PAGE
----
I used to believe that a hifi amp was the last thing to colour the sound. Back in the day I had a Sansui 222 turntable, Celestion Dittion 15 speakers, and a Leak Stereo 30 amp. I upgraded the amp to a used Sugden A48 (one of the orange, silver and brown ones which I still have) and even my wife heard the difference immediately. It was night and day.

Re: Are high quality monitors suitable for relaxed listening?

PostPosted: Wed Nov 20, 2019 11:43 am
by ef37a
Sam Spoons wrote:
ef37a wrote:
Tim Gillett wrote:Unless the NAD is faulty, is driving speakers it's not designed for or is pushed beyond its limits, it's most unlikely to be the weak link in the setup. Is it possible what flatters the sound is the beer? Not just for you but for all of us...

I USED to be of the opinion Tim that power amplifiers of competent design* were subjectively 'perfect' and did not add 'colour' to a signal.
Dave.

I used to believe that a hifi amp was the last thing to colour the sound. Back in the day I had a Sansui 222 turntable, Celestion Dittion 15 speakers, and a Leak Stereo 30 amp. I upgraded the amp to a used Sugden A48 (one of the orange, silver and brown ones which I still have) and even my wife heard the difference immediately. It was night and day.

Ah! but which one was 'right'?

Dave.

Re: Are high quality monitors suitable for relaxed listening?

PostPosted: Wed Nov 20, 2019 11:44 am
by Sam Spoons
:D Definitely the Sugden

Re: Are high quality monitors suitable for relaxed listening?

PostPosted: Wed Nov 20, 2019 11:47 am
by Tim Gillett
ef37a wrote:
Tim Gillett wrote:Unless the NAD is faulty, is driving speakers it's not designed for or is pushed beyond its limits, it's most unlikely to be the weak link in the setup. Is it possible what flatters the sound is the beer? Not just for you but for all of us...

I USED to be of the opinion Tim that power amplifiers of competent design* were subjectively 'perfect' and did not add 'colour' to a signal.
After reading Self on amps I realized that unless the output resistance is extremely low, some loudspeakers with wide variations of impedance could show response iregularities especially if they dipped below 4R.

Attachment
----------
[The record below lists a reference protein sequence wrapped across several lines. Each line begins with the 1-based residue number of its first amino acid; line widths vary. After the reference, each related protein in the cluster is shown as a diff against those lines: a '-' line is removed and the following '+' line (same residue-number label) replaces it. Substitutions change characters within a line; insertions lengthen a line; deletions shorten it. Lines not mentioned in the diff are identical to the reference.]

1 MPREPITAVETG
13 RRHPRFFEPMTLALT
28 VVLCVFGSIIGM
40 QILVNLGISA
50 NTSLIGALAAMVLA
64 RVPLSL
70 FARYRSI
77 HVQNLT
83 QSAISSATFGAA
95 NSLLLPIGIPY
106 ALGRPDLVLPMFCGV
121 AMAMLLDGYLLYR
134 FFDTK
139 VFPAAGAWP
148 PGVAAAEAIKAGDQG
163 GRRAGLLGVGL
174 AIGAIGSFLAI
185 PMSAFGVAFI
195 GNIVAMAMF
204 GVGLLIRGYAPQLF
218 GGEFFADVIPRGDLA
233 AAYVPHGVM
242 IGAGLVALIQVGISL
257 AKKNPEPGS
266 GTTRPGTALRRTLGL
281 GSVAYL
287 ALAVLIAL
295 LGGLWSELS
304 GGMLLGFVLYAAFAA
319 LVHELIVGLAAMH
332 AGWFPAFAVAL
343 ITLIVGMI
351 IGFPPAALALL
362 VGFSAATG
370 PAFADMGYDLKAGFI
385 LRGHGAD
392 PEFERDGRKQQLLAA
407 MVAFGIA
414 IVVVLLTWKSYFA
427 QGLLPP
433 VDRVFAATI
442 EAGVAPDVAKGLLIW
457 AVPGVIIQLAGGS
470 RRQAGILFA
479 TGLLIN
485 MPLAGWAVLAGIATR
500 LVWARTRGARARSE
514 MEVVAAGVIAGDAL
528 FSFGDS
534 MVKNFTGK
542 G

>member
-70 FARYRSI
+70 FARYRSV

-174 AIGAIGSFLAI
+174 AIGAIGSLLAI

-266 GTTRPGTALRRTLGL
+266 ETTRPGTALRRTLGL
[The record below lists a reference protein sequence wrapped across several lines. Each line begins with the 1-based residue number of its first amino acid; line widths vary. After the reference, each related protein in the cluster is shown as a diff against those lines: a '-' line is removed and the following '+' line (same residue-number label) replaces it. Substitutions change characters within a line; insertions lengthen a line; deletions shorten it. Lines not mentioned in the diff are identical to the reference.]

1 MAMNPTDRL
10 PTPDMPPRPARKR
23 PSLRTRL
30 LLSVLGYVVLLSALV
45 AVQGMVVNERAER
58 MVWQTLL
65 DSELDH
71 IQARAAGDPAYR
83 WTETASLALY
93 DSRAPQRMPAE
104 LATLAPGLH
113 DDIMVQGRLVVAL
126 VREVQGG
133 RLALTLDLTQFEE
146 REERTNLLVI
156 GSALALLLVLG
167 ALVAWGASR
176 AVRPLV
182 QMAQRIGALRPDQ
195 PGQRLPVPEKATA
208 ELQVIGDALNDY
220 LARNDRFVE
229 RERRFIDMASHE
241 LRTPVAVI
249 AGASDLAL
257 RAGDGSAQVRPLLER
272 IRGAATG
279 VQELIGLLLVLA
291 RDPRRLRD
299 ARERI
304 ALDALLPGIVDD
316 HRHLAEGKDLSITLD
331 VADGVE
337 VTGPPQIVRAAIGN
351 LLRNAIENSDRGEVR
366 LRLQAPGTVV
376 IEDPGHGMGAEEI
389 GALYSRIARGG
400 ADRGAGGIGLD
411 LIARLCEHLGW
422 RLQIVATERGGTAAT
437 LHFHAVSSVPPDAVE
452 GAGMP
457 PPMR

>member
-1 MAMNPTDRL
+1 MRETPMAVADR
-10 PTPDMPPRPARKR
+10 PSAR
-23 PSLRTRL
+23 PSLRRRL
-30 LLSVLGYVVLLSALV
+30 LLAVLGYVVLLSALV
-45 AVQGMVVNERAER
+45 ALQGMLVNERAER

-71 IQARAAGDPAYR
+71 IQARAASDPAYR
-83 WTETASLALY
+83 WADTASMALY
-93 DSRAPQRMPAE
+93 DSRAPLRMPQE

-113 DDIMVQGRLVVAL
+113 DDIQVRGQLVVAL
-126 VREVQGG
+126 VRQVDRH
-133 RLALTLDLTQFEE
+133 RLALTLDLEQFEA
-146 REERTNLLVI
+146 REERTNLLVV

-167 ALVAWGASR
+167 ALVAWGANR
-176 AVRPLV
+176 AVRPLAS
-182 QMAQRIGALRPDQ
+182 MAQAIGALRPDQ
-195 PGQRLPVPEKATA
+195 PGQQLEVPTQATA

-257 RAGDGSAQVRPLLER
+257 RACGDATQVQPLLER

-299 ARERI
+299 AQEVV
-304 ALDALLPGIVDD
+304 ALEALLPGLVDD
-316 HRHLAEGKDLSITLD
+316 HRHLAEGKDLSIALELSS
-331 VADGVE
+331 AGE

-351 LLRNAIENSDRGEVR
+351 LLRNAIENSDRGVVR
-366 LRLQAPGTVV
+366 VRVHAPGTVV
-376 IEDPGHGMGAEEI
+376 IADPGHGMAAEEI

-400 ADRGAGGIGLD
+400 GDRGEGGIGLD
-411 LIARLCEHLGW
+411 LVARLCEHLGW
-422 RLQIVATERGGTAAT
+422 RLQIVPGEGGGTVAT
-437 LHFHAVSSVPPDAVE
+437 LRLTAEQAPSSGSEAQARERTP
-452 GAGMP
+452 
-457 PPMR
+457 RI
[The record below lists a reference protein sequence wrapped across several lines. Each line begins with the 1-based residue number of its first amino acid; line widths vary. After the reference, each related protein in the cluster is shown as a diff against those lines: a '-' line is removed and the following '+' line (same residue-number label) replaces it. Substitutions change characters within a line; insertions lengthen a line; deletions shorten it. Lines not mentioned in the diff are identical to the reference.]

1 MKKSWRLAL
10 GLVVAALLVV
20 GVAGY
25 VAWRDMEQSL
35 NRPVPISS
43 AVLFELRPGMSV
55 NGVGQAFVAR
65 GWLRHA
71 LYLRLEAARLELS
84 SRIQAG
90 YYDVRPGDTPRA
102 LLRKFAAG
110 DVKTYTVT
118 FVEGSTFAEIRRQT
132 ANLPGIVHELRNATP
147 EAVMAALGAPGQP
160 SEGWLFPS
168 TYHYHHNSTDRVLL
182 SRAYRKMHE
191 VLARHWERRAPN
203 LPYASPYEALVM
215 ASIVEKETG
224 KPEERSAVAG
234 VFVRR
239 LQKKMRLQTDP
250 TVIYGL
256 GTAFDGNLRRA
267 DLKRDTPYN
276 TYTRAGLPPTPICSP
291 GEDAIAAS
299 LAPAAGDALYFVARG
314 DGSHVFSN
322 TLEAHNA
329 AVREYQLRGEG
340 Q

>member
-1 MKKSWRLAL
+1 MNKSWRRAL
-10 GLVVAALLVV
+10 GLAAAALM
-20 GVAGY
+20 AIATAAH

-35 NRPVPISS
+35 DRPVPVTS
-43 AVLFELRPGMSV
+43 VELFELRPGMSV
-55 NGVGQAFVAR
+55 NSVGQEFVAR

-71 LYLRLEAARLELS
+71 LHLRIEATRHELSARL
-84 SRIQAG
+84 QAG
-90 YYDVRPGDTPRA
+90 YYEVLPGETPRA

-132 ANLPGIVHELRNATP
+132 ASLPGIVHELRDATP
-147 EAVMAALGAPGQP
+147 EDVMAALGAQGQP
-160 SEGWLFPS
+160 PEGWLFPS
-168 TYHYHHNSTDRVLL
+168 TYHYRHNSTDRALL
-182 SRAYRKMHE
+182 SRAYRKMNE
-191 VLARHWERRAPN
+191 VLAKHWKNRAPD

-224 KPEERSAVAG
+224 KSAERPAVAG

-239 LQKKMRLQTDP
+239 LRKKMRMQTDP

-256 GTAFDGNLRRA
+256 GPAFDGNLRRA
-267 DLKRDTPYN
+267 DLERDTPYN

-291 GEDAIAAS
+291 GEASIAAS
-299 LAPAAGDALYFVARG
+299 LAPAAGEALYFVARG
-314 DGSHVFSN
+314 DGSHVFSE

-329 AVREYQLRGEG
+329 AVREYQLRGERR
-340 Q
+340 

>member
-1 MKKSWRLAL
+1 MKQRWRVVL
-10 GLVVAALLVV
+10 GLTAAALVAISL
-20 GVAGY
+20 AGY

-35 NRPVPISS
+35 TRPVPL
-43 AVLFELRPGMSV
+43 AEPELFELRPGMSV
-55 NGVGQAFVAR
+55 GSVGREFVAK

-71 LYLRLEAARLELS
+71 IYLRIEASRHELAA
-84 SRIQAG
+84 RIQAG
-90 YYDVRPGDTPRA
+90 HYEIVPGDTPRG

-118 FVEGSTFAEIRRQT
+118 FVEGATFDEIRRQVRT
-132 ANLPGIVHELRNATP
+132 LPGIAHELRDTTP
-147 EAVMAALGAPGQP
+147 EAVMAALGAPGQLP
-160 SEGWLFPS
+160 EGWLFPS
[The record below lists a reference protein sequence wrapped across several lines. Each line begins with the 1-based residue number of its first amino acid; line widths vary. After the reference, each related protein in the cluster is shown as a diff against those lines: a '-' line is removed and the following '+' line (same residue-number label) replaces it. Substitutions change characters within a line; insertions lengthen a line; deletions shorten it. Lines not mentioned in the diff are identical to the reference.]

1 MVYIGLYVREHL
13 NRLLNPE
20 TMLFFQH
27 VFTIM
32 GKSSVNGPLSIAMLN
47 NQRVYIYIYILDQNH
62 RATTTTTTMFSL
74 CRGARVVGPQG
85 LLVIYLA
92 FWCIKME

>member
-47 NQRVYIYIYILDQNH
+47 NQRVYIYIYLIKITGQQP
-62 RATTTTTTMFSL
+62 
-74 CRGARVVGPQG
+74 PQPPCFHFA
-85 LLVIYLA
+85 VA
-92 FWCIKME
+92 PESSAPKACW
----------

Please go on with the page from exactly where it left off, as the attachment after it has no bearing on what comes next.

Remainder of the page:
I still think such an effect would be very subtle and speaker responses are pretty wild, even if driven from a truly near short. Then the marrying up of such a crap amp with a mad Z speaker is quite unlikely?

*You could of course argue that an amplifier that did not have a near zero OPZ was not a competent design anyway?

Dave.
Interestingly the venerable NAD mentioned appears to be rated for minimum load of 8 ohms total. Then examples are now decades old (how are the caps?).

Re: Are high quality monitors suitable for relaxed listening?

PostPosted: Wed Nov 20, 2019 11:54 am
by Arpangel
Sam Spoons wrote:
ef37a wrote:
Tim Gillett wrote:Unless the NAD is faulty, is driving speakers it's not designed for or is pushed beyond its limits, it's most unlikely to be the weak link in the setup. Is it possible what flatters the sound is the beer? Not just for you but for all of us...

I USED to be of the opinion Tim that power amplifiers of competent design* were subjectively 'perfect' and did not add 'colour' to a signal.
Dave.

I used to believe that a hifi amp was the last thing to colour the sound. Back in the day I had a Sansui 222 turntable, Celestion Dittion 15 speakers, and a Leak Stereo 30 amp. I upgraded the amp to a used Sugden A48 (one of the orange, silver and brown ones which I still have) and even my wife heard the difference immediately. It was night and day.

I had a Stereo 30, it wasn't that good, and it was noisy.
I upgraded to a Quad 303/33 and that sounded much nicer, I had a Thorens TD160 SME/V15, and home-made speakers with 10 inch dual concentric Wharfdales.
Everything has a sound, occasionally I meet engineers, I mean trained electronic engineers, that have this view that if it's right on paper then it doesn't have a sound, and all ampliers sound the same if designed "correctly" and they apply that theory to everything, CD players, mixers, speakers, anything.
The real world, interaction between equipment, component selection, a whole myriad of things that make equipment what it is, and different, never seem to be taken into account.